It was around 1:30 in the morning on a Friday, Manila time, when I learned from my stepfather that one of my favorite writers, Sir Terry Pratchett, had died at the age of 66. The acclaimed author had succumbed to what he himself referred to as an “embuggerance”.
I went on to attend my early morning meeting with people in other time zones (the reason why I was awake at that hour in the first place). I didn’t get to cry until after 4 am.
It’s not that the death was unexpected. We – his fans – had known this was going to happen; Pratchett had openly discussed his early-onset Alzheimer’s ever since his diagnosis. But it was still heart-breaking, knowing that there will be no more new words, no more new worlds from him.
Still, I couldn’t say that there isn’t some measure of joy over the manner of his passing. Even though he didn’t go through assisted death (like he wanted), it looks like Death took him BEFORE the aforementioned embuggerance took his mind completely.
It’s as if his own version of Death had ensured that Sir Terry, in a way, WON his fight against the condition that threatened to destroy everything that he knew himself to be.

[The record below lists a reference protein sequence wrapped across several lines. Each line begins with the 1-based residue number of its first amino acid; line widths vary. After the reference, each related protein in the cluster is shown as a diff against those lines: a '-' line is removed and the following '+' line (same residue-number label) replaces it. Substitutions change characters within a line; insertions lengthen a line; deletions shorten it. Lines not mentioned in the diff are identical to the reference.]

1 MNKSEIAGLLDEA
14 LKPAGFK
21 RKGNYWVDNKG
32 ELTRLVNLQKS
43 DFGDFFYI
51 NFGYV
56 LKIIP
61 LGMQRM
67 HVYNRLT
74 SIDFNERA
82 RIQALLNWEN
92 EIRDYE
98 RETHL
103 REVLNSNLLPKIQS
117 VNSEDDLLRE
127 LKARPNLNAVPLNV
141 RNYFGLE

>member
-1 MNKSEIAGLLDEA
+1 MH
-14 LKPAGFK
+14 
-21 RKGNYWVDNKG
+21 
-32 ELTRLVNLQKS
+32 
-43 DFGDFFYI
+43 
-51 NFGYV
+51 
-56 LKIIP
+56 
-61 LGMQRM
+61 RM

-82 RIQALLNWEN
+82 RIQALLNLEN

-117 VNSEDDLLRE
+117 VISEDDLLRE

Over the weekend, there have been many tributes to this great man (my favorite being the GNU Terry Pratchett tribute) from talented and dedicated fans.
In my family, it was a little bit quieter.
My Dad dug up some favorite peripheral Discworld books – such as The Art of Discworld – and I picked up the very first Pratchett book I had ever read: Maskerade, a satire of opera and parody of one of my favorite musicals “Phantom of the Opera”.
My stepdad posted on Facebook that if he had been a Discworld character, he would have been Rob Anybody (I responded to this by saying that I’d probably be Susan – not because she’s badass, but because I can be a bit of a schoolmarm).
This man’s brilliance will never die, and not just because his books immortalized the mind he so valued. It’s because these same books sparked something in his fans, a flicker of of magic ignited by his deft headology (admit it, he used it on us!).
Thank you for all this, Sir Terry.